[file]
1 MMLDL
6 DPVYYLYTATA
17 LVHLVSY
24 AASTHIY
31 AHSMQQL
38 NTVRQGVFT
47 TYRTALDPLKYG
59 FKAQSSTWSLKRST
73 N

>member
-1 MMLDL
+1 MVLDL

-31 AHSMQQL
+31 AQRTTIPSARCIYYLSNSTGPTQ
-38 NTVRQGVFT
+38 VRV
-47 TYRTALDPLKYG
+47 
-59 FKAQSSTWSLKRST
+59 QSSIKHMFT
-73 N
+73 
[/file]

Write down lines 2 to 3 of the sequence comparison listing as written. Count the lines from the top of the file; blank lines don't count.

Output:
6 DPVYYLYTATA
17 LVHLVSY